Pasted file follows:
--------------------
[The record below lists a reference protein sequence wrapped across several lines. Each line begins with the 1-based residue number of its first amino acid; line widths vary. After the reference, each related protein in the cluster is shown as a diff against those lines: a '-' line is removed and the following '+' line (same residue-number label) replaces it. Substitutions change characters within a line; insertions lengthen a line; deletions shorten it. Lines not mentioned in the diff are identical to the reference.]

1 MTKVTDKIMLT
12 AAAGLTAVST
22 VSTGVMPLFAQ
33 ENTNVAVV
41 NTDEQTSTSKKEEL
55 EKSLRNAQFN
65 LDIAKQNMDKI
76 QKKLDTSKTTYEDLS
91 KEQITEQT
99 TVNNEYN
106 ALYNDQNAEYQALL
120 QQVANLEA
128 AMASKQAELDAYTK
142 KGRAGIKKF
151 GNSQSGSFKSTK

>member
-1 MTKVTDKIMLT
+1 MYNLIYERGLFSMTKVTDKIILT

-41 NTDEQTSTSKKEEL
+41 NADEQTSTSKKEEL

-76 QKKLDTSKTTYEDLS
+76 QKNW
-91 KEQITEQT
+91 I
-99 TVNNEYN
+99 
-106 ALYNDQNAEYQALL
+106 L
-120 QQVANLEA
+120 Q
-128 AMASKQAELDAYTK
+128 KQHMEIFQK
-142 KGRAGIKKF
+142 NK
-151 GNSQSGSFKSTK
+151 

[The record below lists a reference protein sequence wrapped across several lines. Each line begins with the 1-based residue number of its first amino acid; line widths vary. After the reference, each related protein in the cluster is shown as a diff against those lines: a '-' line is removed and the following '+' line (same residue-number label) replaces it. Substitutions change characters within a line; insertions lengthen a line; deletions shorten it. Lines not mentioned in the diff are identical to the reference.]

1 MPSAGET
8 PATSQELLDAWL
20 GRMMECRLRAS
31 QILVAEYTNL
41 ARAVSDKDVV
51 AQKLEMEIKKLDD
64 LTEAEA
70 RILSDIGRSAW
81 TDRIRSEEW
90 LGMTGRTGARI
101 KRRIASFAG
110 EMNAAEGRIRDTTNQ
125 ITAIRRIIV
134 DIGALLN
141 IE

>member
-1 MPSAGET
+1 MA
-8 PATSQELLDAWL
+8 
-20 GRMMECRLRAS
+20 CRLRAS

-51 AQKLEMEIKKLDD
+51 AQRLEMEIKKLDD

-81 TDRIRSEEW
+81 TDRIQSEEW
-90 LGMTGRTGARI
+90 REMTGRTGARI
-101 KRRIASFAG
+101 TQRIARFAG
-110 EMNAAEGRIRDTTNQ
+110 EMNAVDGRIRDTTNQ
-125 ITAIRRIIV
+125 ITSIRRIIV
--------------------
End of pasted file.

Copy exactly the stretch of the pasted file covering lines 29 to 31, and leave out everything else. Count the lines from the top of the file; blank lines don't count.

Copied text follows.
+106 L
-120 QQVANLEA
+120 Q